Enormous discrimination against women still continues to exist in the workplace, even in first world countries like the United States. The profiles of C-Suite employees around the world show that most companies still favour promoting men over women but, even at more junior levels, there is bias against women – albeit that this bias is sometimes unconscious.
This fact was highlighted in a recent experiment in America. Here are the details:
A resume of a fictitious person was sent to a selection of 147 college professors at 6 major research universities. The professors were asked to rate this resume as part of a study. The ‘candidate’ was a recent graduate who was seeking a position as a laboratory manager. All professors received the same one-page summary which portrayed a promising candidate, but not someone outstanding. The only difference? – on half of the resumes, the mythical candidate was called John; on the other half the candidate was named Jennifer.
- On a scale of 1 to 7 (with 7 being the highest) professors gave John an average score of 4 for competence and Jennifer 3.3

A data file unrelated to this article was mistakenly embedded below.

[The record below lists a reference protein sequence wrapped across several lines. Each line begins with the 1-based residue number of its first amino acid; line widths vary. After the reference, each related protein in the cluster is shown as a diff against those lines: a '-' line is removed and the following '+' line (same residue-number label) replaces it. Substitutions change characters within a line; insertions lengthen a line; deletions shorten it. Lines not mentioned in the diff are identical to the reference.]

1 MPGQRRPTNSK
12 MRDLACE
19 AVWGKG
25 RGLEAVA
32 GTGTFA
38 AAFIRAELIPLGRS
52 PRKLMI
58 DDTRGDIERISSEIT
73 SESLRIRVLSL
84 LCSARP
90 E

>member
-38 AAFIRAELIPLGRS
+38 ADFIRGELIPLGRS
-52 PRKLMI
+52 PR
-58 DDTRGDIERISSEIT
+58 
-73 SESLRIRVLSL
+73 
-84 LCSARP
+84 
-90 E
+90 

- John was seen more favourably as someone they might hire for their laboratories or would be willing to mentor
- The average starting salary offered to Jennifer was $26,508. To John it was $30,328.
Some people claim that the problem of discrimination has gone away – but it very clearly hasn’t. What is even more surprising was that the professors tested were a mixture of men and women – the biased evaluation was no different depending on whether a man or a woman was making the assessment. It is perhaps understandable that men would discriminate, but why would this be true of women?
Women discriminating against women
The fact that women still consider themselves inferior in many cases should come as no surprise. This is the result of centuries of conditioning. Even Aristotle advised that: “Woman may be said to be an inferior man.” When women succeed in business they most often tend to try to emulate men. They then believe that they have somehow ‘risen above’ the normal woman, and so still tend to discriminate against other women who haven’t displayed enough masculine tendencies. And so the cycle is perpetuated with women themselves believing that they are less competent than men.
This is an area that will need serious addressing as we work towards gender balancing in the workplace.